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11 October 2021
Webinar: Waste Matters - Insights into informal waste disposal spaces and practices in the Drakenstein Municipality
The latest edition of the DSI/NRF/CSIR Chair in Waste and Society webinar series is entitled "Waste Matters: Insights into informal waste disposal spaces and practices in the Drakenstein Municipality".

Presenter: Grace Kadyamadare
Host: Dr Rissa Niyobuhungiro 
Date: Thursday, 14 October 2021
Time: 12h00

WEBINAR LINK


ABOUT THE PRESENTER

Grace Kadyamadare is a former Maths and Science educator, with a BSc. in Geology and Mathematics (University of Zimbabwe), BSc. Hon. Environmental Science (UNISA) and MSc. Environmental Science (Wits University).

Her passion in Waste Management dates back to her teaching days, and NEBOSH Occupational Health and Safety studies. She is currently a Ph.D. candidate with the University of the Witwatersrand in the Department of Geography, Archaeology, and Environmental Sciences under the supervision of Prof. Melanie Samson.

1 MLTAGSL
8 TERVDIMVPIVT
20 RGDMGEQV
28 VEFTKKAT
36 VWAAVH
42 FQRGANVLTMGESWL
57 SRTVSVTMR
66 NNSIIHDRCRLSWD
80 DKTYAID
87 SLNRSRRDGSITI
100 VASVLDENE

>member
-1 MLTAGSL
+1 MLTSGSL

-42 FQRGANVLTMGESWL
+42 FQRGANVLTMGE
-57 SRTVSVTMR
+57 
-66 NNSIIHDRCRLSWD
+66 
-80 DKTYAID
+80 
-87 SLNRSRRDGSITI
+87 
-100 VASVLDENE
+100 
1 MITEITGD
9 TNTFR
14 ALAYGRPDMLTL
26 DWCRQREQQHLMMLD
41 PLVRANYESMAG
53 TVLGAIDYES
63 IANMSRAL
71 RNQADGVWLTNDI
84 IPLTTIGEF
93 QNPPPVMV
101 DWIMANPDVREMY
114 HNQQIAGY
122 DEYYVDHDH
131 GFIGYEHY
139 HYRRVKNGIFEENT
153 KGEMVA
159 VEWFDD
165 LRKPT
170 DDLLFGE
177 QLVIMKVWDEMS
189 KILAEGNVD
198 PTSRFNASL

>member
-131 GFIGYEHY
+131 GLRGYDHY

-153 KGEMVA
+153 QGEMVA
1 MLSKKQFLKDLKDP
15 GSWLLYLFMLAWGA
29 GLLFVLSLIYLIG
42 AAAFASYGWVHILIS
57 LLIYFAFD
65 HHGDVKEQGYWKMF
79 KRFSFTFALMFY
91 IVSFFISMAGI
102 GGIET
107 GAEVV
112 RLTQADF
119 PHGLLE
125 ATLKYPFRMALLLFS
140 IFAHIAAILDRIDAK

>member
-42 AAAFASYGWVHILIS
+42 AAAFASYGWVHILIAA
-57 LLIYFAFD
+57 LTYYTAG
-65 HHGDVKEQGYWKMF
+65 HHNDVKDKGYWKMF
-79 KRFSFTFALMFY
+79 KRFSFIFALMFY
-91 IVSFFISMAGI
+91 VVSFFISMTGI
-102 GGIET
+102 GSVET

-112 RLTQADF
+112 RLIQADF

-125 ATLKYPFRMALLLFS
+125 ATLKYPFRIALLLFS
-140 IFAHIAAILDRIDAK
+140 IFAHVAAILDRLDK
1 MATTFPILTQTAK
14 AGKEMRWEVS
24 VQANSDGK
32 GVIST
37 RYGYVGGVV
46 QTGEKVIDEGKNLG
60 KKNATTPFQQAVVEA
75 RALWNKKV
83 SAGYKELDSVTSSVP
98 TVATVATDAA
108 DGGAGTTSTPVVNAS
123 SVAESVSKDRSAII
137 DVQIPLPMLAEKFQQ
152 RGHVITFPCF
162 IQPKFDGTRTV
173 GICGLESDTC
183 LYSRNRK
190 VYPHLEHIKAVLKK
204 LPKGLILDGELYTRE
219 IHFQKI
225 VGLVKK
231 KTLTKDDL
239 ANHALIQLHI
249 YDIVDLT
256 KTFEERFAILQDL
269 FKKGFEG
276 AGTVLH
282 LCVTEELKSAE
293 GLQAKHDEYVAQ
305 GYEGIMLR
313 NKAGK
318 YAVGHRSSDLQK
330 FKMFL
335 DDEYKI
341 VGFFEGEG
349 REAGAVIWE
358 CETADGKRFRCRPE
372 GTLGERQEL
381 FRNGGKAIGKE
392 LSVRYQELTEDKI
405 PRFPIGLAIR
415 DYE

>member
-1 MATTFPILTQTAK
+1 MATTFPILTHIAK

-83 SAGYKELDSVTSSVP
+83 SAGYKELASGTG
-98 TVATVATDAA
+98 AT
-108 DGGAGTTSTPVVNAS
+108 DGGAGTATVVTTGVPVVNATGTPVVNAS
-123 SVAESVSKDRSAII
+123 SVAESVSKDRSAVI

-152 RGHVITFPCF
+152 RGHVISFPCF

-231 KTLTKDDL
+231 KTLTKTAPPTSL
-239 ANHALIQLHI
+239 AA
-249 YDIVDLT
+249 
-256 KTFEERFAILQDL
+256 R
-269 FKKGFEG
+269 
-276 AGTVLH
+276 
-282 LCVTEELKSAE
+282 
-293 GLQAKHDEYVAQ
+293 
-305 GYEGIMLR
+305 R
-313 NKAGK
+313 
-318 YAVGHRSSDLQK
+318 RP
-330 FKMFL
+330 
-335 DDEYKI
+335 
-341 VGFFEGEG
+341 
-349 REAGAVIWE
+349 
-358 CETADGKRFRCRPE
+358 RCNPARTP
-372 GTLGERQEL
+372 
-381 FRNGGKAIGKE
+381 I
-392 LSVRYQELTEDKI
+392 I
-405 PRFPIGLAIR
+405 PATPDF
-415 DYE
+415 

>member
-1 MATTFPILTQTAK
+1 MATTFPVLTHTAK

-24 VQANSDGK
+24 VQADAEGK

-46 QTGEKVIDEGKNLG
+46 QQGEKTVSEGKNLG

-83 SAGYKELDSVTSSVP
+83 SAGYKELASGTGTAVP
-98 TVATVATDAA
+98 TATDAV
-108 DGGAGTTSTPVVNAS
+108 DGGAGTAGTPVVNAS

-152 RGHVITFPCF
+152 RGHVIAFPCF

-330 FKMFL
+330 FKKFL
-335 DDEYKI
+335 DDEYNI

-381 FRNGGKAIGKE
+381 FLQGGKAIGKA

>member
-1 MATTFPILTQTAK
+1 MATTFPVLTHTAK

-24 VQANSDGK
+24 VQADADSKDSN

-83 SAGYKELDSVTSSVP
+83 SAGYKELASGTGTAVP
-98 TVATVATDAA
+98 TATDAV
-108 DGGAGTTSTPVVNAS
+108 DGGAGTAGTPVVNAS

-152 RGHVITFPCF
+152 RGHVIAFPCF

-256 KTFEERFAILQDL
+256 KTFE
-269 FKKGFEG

Her research interests encompass urban environmental issues, qualitative research methods, and sustainability.
 

ABSTRACT

Solid waste management is an essential service to society, which when not well-managed leads to high incidences of informal waste disposal worldwide. Many municipalities worldwide are grappling with informal waste disposal which has significant environmental, social and economic risks. Local media coverage states that the clean-up of informally disposed waste by many South African municipalities costs millions per year.

This qualitative study drew upon Lefebvre’ Production of Space theory to explore how the roles of power-laden social relations, waste policies and practices, economic forces, and conceptions of waste and space shaped the production and re-production of informal disposal sites in the Drakenstein Municipality.

The research followed a qualitative approach that involves textual analysis of state and media documents, semi-structured interviews, and focus groups undertaken in 2019/2020 with municipal officials and community participants, visually ethnographic analysis of informal disposal site photographs and TrashOut mapping of informal disposal sites.